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Health Professions Major

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Health Professions

$62,500 Median Salary

Types of Degrees Health Professions Majors Are Getting

The following table lists how many health professions graduations there were in 2018-2019 for each degree level.

Education Level Number of Grads
Master’s Degree 133,284
Doctor’s Degree 83,455
Graduate Certificate 11,689

What Health Professions Majors Need to Know

In an O*NET survey, health professions majors were asked to rate what knowledge areas, skills, and abilities were important in their occupations. These answers were weighted on a scale of 1 to 5 with 5 being the most important.

Knowledge Areas for Health Professions Majors

This major prepares you for careers in which these knowledge areas are important:

  • English Language - Knowledge of the structure and content of the English language including the meaning and spelling of words, rules of composition, and grammar.
  • Customer and Personal Service - Knowledge of principles and processes for providing customer and personal services. This includes customer needs assessment, meeting quality standards for services, and evaluation of customer satisfaction.
  • Education and Training - Knowledge of principles and methods for curriculum and training design, teaching and instruction for individuals and groups, and the measurement of training effects.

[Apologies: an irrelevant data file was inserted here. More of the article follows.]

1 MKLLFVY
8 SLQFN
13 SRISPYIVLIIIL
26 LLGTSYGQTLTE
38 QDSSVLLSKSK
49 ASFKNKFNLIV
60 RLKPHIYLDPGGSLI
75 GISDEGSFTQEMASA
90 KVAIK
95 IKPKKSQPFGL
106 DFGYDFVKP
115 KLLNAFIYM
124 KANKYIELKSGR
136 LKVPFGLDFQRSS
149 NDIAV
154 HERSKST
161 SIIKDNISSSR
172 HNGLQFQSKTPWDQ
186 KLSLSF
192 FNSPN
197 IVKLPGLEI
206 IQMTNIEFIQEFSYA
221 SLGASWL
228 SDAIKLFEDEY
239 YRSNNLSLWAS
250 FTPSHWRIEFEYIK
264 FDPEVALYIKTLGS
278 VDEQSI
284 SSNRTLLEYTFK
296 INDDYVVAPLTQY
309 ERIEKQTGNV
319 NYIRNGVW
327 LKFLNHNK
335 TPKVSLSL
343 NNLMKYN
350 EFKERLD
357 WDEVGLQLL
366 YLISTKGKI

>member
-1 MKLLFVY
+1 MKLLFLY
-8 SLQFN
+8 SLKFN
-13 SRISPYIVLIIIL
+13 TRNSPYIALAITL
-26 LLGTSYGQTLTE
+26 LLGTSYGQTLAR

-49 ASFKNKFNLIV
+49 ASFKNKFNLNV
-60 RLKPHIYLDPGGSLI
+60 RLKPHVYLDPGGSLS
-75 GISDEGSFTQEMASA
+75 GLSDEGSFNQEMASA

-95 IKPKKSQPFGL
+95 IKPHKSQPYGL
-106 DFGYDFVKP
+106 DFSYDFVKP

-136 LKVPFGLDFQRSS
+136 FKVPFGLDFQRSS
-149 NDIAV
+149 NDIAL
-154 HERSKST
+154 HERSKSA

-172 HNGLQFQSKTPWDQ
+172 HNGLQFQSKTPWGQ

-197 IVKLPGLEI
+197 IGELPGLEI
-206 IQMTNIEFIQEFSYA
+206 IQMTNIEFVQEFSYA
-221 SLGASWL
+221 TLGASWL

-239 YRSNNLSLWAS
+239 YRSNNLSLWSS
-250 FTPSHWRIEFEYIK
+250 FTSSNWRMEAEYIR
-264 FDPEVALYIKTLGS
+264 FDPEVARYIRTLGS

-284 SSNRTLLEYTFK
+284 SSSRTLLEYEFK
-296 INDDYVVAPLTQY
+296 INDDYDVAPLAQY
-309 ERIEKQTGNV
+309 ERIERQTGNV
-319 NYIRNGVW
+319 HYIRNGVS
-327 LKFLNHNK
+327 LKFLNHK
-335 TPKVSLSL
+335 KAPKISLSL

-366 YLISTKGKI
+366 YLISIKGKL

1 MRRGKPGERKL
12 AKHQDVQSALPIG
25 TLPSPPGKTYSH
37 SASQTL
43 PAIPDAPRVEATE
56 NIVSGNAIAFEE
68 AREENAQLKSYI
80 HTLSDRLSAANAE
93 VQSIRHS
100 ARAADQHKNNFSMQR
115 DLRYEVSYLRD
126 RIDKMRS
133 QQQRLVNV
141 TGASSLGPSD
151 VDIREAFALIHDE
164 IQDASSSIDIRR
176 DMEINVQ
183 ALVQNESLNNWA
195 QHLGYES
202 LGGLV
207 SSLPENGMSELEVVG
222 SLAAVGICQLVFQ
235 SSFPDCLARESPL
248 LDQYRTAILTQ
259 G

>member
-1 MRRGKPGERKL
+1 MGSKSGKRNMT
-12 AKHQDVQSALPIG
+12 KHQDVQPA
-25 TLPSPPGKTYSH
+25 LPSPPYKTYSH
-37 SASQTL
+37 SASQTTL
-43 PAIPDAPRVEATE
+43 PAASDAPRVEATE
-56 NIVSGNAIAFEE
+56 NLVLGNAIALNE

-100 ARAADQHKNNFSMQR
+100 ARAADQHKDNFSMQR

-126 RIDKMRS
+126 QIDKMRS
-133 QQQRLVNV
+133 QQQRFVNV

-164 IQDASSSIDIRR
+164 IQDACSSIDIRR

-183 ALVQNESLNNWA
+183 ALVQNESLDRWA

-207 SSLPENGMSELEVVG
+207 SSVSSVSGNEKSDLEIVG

• Medicine and Dentistry - Knowledge of the information and techniques needed to diagnose and treat human injuries, diseases, and deformities. This includes symptoms, treatment alternatives, drug properties and interactions, and preventive health-care measures.
  • Psychology - Knowledge of human behavior and performance; individual differences in ability, personality, and interests; learning and motivation; psychological research methods; and the assessment and treatment of behavioral and affective disorders.

Skills for Health Professions Majors

health professions majors are found most commonly in careers in which the following skills are important:

  • Active Listening - Giving full attention to what other people are saying, taking time to understand the points being made, asking questions as appropriate, and not interrupting at inappropriate times.
  • Speaking - Talking to others to convey information effectively.
  • Critical Thinking - Using logic and reasoning to identify the strengths and weaknesses of alternative solutions, conclusions or approaches to problems.
  • Reading Comprehension - Understanding written sentences and paragraphs in work related documents.
  • Social Perceptiveness - Being aware of others’ reactions and understanding why they react as they do.

Abilities for Health Professions Majors

A major in health professions will prepare for your careers in which the following abilities are important:

  • Oral Comprehension - The ability to listen to and understand information and ideas presented through spoken words and sentences.
  • Oral Expression - The ability to communicate information and ideas in speaking so others will understand.
  • Problem Sensitivity - The ability to tell when something is wrong or is likely to go wrong. It does not involve solving the problem, only recognizing there is a problem.